Whitney's case is unusual in that most of the estimated 2,500 people who suffer from FOP are diagnosed at a very early age. She said most people diagnosed with FOP begin showing symptoms by the age of 5.On the other hand, she said, Whitney is lucky in that she was not misdiagnosed.She said many children are first diagnosed with cancer before the doctor realizes the child is actually suffering from FOP."You don't want to be misdiagnosed with cancer," Mrs. Weldon said, adding that the effects of surgery to remove the suspected tumor and the subsequent round of chemotherapy can be devastating."FOP explodes," she said, referring to the weakened immune system often associated with chemotherapy. "Surgery is catastrophic.With a little help from their friendsMrs. Weldon's friends, Nancy Plumeri and Darlene Kasten, who also spend their summers in northern Ocean County, have known the Weldon family for six years and are well aware of Whitney's condition."I know the Weldons from home," Mrs. Kasten said. "I'm in Fanwood, they're in Westfield and Nancy's in Scotch Plains. We know each other socially, our kids go to school together."Mrs. Kasten said the idea for the upcoming fund-raiser in Bay Head sprang to mind during a recent visit to Martha's Vineyard.While vacationing there with a friend in July, Mrs. Kasten said she was invited to an event at the Edgartown Yacht Club where Ms. Higgins Clark was the speaker.After the event, Mrs. Kasten said she contacted Ms. Higgins Clark with the idea of having a similar event in Bay Head to raise funds for the research foundation Whitney's uncle, Peter Weldon, established through the University of Pennsylvania in 2001."I thought an author's lunch would be a great idea for here," Mrs.Kasten said. "I called Carol, she thought it was a great idea, and it all just fell into place.""I'm just a guest," Mrs. Weldon, who also has a 13-year-old son named William, laughed. She said the entire event was planned and organized by Mrs. Kasten and Mrs.. Plumeri."They just did it. How nice is that? ... I'm just touched that on their vacation, they would do this."However, to Mrs. Kasten and Mrs. Plumeri, next week's event is simply a way to help a friend."Hillary is the most tremendous fund-raiser for FOP." Mrs. Kasten said."She's made people aware of the disease," Mrs. Plumeri added.As luck would have it, the chance encounter on Martha's Vineyard was not the first time Ms. Higgins Clark had heard Whitney's name. In fact, she used it as the name of one of the primary characters in her latest novel, "Jinxed."Mrs. Kasten explained that Ms. Higgins Clark had spoken to members of the Junior League of Elizabeth and Plainfield two years in a row at the group's literary luncheon."At that event two years ago, she offered the chance to be a character in a novel as a silent auction prize," Mrs. Kasten said.During the event, Mrs. Weldon said, the group spent 10 minutes talking about Whitney and her illness.Mrs. Weldon said she bid on the prize in the auction, in hopes of having Whitney's name included in the novel, but lost."I went up to the cashier even though I lost, but I said I wanted to donate $500 because they talked to the group about Whitney," she said.Mrs. Weldon said the Junior League president at the time, Jackie Cash, told Ms. Higgins Clark about the donation, and the author decided to incorporate the child's name into the book even though her mother had not won the auction.Ms. Higgins Clark's Whitney Weldon bears a striking resemblance to Mrs.Weldon's daughter and family even though the author did not meet with the child as she was writing "Jinxed."Mrs. Weldon said the character in the novel comes from a hippie family in California that owns a winery. The novel's Whitney goes on to become a Hollywood starlet."My husband's fantasy is to own a winery," Mrs. Weldon said.The fictional version of Whitney is pretty close to the mark as well."There's always 'the race car driver' in the family," Mrs.Weldon said. "The one who raises hell. Whitney's my race car driver. She likes fast cars, fast rides, it was always 'Faster mommy faster!' But now she can't because of her illness.""She [Ms. Higgins Clark] wrote the book without knowing Whitney," Mrs. Weldon continued. "This is something she'll have for the rest of her life, knowing she was a glamorous starlet in a book."Coping with the diagnosis In the two years since her diagnosis, Mrs.Weldon said Whitney has handled her illness -- and the lifestyle changes it has necessitated -- well. "She didn't talk about it for the first year," Mrs. Weldon said."I had to take everything she loved away from her, gym class in school, her bike ... She can't ride a two-wheeler, she can't climb. She can't have any trauma because her bruises turn to bone."In addition to spending the past two years learning everything she can about her daughter's disease, Mrs. Weldon said she has also learned a great deal about her daughter as a person."It's been hard for her, but I try to keep the hope there for her," Mrs. Weldon said. "I know that as her body fails, she's handling this better than Bill [Whitney's father] and I are. She's funny, pretty and smart, and in my heart I know she's going to be able to handle this.""My job as her mom is to increase awareness and raise money," Mrs. Weldon said. "My job is to try to save my child."Added benefitsIn addition to providing relief to those diagnosed with FOP, Mrs. Weldon said scientists believe FOP research could also lead to medical breakthroughs for other ailments including bone spurs and osteoporosis."If we can find this switch, we can help millions of people with bone ailments," she said.Although Mrs. Weldon, Mrs. Plumeri and Mrs. Kasten said they do not expect next week's event to raise a tremendous amount of money, they hope it will serve to increase awareness."That's the goal," Mrs. Plumeri said."At this point, that's [awareness] as important as money," Mrs. Weldon said. "We want the publicity to guide people in the right direction of where they can get help. Us mommies are pretty powerful."The benefit will be held on Wednesday, Aug. 27 from 10 a.m. to noon at All Saints Church, Howe and Lake avenues, in Bay Head. Tickets are $20 per person, and copies of "Jinxed" will be available for purchase.For more information on FOP or the Weldon FOP Research Fund, visit the web site, for reading The Ocean Star!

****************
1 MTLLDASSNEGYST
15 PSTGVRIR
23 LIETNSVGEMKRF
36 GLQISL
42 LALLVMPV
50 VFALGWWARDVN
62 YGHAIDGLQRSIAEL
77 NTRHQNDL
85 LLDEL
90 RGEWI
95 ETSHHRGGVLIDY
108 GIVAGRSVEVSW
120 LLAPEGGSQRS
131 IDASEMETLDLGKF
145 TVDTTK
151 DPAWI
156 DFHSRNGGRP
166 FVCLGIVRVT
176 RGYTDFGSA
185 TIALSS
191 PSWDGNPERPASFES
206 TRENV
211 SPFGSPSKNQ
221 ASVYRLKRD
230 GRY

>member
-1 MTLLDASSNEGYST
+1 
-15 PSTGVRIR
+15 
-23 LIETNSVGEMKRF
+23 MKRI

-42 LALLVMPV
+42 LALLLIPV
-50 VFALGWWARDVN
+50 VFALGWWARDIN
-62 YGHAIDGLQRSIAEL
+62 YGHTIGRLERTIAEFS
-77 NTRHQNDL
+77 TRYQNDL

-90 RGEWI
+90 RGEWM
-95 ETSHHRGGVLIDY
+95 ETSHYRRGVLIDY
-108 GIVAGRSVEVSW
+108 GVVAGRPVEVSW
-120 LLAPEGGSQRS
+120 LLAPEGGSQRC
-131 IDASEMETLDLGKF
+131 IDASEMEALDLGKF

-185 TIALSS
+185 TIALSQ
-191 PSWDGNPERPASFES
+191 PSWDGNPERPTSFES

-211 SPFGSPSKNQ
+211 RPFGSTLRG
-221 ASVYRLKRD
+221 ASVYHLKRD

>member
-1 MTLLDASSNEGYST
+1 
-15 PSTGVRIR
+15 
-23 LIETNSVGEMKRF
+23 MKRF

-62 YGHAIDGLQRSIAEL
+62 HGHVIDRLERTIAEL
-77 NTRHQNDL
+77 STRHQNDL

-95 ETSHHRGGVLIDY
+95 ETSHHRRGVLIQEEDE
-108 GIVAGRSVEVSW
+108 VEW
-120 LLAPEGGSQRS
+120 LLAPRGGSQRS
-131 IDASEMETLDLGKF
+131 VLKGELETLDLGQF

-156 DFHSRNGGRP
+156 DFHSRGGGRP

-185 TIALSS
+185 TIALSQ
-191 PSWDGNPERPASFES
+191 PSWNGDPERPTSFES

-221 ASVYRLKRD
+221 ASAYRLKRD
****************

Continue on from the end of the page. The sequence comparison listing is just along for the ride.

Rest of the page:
What is FOP?

FOP in an abbreviation for Fibrodysplasia Ossificans Progressiva ( fī'brō-dĭs-plā'zhə ŏ-sĭf'ĭ-kānz'  prō'grĭ-sī'və) previously known as Myosis Ossificans Progressiva. 

FOP is a rare and distressing medical condition where bone forms in muscles and other soft tissues of the body.

Whenever extra bone is formed across the joints it restricts movement. It is a progressive disease and there is no cure. It does not effect a persons intelligence. 

FOP affects 1 in 2 million people worldwide. It has no ethnic or religious pattern. 

There has been 700 confirmed cases across the globe from an estimated 2500. 

There are 285 known cases in the United States.

Whitney's Story